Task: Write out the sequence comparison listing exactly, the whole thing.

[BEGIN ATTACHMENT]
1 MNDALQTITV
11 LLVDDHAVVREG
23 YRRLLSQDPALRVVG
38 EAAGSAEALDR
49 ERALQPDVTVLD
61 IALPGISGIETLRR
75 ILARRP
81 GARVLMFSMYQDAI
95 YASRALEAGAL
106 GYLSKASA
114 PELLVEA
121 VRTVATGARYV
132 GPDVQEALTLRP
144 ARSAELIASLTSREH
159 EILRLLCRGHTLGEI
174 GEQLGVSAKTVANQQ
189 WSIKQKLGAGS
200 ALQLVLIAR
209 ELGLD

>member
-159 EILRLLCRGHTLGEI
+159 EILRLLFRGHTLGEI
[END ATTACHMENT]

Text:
1 MNDALQTITV
11 LLVDDHAVVREG
23 YRRLLSQDPALRVVG
38 EAAGSAEALDR
49 ERALQPDVTVLD
61 IALPGISGIETLRR
75 ILARRP
81 GARVLMFSMYQDAI
95 YASRALEAGAL
106 GYLSKASA
114 PELLVEA
121 VRTVATGARYV
132 GPDVQEALTLRP
144 ARSAELIASLTSREH
159 EILRLLCRGHTLGEI
174 GEQLGVSAKTVANQQ
189 WSIKQKLGAGS
200 ALQLVLIAR
209 ELGLD

>member
-159 EILRLLCRGHTLGEI
+159 EILRLLFRGHTLGEI